Siskiyou County California
Siskiyou County. Organized in 1852. Bounded
north by the State of Oregon, east by the County of Modoc, south
by Shasta, and Trinity, and west by Klamath, and Del Norte.
Area, 3,040 square miles. Assessed valuation of property for
County seat, Yreka. Principal towns: Butteville, Cottonwood,
Etna, Fort Jones, Oak Bar, Oro Fino, and Scott's Bar. The
resources are mineral and agricultural, the latter but slightly
developed in proportion to the capacity, owing to its remoteness
from the great markets, and the want of railroad or water
Mining for gold has been the chief occupation of the people,
together with as much farming as would supply the home demand.
The gold placers were found in the Yreka and Scott's River
basins, and at different localities along the Klamath River and
in the lake section. The valleys of Scott and Shasta Rivers are
of large area, containing many thousand acres each, susceptible
of cultivation, and generally very fertile. The agricultural and
grazing capacity of the county may be regarded as extensive, and
it will support in comfort and wealth a large population. The
valleys have an elevation of from 2,500 to 4,000 feet, and the
mountains are among the highest of the United States, the great
peak of Mount Shasta rising to the altitude of 14,440 feet above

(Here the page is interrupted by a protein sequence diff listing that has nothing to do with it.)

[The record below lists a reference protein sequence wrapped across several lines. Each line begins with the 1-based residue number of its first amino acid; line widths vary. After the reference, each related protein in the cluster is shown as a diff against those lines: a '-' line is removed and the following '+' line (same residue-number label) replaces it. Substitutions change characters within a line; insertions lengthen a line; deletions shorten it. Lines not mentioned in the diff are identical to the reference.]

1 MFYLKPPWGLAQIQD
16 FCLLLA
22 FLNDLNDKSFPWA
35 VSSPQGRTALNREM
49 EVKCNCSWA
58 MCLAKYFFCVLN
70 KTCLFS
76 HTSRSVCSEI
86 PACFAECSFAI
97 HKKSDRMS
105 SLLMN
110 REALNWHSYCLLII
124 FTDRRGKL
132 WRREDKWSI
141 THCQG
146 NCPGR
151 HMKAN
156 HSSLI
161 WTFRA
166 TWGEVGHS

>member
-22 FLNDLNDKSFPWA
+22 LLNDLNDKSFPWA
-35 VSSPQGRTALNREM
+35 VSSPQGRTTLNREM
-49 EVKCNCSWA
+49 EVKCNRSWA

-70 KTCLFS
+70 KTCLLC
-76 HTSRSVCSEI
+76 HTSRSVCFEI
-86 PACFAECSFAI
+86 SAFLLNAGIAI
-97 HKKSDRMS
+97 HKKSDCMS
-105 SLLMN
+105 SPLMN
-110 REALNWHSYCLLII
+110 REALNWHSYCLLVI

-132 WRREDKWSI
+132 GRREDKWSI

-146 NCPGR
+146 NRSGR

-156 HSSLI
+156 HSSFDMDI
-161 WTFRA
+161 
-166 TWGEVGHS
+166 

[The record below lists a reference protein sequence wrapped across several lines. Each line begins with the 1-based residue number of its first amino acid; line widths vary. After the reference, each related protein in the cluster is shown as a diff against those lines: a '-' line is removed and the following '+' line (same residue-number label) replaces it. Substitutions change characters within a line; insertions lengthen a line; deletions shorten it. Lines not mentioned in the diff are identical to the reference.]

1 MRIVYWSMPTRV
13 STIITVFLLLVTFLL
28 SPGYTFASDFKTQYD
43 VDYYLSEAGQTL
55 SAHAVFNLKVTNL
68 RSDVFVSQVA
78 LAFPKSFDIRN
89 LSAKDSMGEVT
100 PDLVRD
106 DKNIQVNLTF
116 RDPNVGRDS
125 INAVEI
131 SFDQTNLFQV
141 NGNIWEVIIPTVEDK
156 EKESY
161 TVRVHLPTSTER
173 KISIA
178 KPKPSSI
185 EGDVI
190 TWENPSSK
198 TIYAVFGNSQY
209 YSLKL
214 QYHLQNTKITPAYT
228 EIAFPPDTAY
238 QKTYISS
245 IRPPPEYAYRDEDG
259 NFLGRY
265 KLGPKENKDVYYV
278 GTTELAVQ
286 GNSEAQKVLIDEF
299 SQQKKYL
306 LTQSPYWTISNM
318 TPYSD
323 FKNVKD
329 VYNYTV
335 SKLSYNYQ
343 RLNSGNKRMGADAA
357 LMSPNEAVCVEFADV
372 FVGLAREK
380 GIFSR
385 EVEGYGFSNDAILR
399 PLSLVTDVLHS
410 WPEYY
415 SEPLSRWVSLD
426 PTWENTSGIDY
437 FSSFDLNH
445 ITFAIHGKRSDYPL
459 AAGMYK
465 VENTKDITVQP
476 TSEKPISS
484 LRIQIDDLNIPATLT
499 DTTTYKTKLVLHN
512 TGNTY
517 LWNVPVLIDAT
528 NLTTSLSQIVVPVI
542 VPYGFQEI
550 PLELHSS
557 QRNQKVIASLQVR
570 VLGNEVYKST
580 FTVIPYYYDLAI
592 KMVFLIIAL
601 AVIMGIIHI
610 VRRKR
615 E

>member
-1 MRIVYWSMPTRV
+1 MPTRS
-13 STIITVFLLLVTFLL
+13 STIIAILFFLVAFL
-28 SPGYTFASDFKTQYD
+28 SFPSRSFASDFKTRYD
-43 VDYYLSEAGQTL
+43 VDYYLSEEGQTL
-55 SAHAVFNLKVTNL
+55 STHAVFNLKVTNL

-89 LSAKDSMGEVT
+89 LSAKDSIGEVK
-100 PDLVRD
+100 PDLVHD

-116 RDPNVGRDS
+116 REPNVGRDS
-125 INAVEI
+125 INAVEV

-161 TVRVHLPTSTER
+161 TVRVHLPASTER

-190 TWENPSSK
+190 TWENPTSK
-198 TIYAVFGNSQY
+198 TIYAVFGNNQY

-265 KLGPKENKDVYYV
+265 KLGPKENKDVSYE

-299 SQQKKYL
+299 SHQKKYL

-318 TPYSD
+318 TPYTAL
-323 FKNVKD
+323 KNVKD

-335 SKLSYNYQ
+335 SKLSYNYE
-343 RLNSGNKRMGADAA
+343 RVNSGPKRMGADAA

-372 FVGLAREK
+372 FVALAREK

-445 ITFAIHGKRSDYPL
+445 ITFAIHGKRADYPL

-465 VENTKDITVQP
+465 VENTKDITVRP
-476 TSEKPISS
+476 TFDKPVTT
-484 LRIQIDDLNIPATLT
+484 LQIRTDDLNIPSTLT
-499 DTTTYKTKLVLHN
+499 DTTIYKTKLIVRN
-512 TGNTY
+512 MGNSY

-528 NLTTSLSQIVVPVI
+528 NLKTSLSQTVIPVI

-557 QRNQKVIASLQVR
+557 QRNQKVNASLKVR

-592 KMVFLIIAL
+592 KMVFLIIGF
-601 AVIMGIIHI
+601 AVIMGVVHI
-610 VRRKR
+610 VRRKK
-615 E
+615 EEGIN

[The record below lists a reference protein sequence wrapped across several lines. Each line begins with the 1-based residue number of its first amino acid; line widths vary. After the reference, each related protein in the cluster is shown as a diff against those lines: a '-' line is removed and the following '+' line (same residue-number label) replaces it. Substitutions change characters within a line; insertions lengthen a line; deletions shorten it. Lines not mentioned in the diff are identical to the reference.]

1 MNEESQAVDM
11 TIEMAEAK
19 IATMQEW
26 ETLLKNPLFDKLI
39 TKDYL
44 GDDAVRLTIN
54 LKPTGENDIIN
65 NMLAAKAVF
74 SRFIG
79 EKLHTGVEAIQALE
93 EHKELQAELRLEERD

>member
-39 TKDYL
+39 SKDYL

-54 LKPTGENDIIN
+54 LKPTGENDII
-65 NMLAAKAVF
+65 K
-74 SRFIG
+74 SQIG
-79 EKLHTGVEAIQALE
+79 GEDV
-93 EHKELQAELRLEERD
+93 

The construction of the California and Oregon Railroad, passing
through Siskiyou, will greatly advance the interests of the
county. At the session of the Legislature of 1873-4 an Act was
passed to annex Klamath to Siskiyou and Humboldt counties. The
portion annexed to Siskiyou possesses much valuable property,
including the famous Black Bear and Klamath quartz mines, and
the prosperous town of Sawyer's Bar.
By the same Legislature the County of Modoc was formed, taking
about two thirds of the area of Siskiyou, being the eastern
portion and comprising Goose Lake, Surprise, and Big Valleys, or
that section of country usually called the Lake region, the
scene of the late Modoc war.
Officers: Edwin Shearer, County Judge; John V.
Brown, Clerk, Recorder, and Auditor; William McConaughy,
District Attorney; Francis Riley, Sheriff and Tax Collector;
Charles Peters, Treasurer; George Durand, Assessor; (vacant).
Surveyor; John W. Hughes, Coroner and Public Administrator;
William Duenkel, Superintendent Public Schools.
California Gazetteer |
Source: Pacific Coast Business Directory for 1876-78, Compiled
by Henry G. Langley, San Francisco, 1875